Dollar Shave Club is probably the most famous example of this model. The disposable razors they sell have a predictable consumption pattern and are easy to ship. The less well-known Batch Brew distillery in Burnley makes fabulous but quite pricy gin. If you sign up as a subscriber, they send you a bottle of whatever they’ve decided to brew up that month for a direct debit payment of £30 a month, just below the price/value consciousness threshold of their target customer, I would guess.
Both examples have the advantage that direct payment and direct fulfilment are viable options. But, as with newspapers, direct fulfilment is not feasible for brand owners where such products are frequently purchased across a range of retailers. Brands will also be aware that retail partners will continue to represent the majority of sales and a direct-fulfilment strategy would effectively dis-intermediate them and damage commercial relationships.
Turning consumers into subscribers is not only good for brands in terms of securing loyalty and stabilising revenues. Consumers welcome it too. The Economist reported in 2014 that 80% favour subscription for preferred brands providing it signifies convenience and is not at the expense of flexibility.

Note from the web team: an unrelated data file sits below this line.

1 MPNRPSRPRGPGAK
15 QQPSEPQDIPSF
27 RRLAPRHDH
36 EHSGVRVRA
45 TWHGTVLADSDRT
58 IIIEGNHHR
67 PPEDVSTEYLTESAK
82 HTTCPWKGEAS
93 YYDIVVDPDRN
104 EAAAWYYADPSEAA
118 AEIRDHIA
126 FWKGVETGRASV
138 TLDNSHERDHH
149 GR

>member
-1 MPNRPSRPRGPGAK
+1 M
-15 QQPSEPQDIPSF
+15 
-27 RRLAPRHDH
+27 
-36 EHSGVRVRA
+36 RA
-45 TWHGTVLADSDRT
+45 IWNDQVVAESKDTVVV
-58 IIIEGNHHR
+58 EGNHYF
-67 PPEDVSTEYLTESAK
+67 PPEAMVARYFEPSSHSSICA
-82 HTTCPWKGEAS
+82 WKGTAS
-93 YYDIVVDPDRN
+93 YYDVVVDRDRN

For example, an energy drink manufacturer could pre-sell 20 bottles online and deliver a mobile voucher to let the customer collect at a retailer anytime they want one, but without any commitment to consume all 20 by a certain date. Consumers who have already made their purchase decision and paid are unlikely to buy a competitor product.
Alternatively, firms such as Klarna will extend credit to consumers based on their email address. This means consumers would not always need to pay up front – just settle a monthly invoice for what they have consumed. Purchases can also be added to mobile phone bills using services such as ‘Payforit’, which is supported by all the UK’s major mobile phone operators.
Although the options are many and various and set to evolve further, two truths are inescapable: The ‘Subscription Economy’ is here to stay – and brand owners that cannot supply direct need a method for remote fulfilment of their products if they are to take advantage of this generational shift in consumer behaviour.
David Tymm is founder and CEO of i-movo, one of the largest Secure Digital Voucher networks in the world. i-movo works with over 60,000 participating retailers and has delivered over 300 successful campaigns, processing over 20 million vouchers worth over £400m.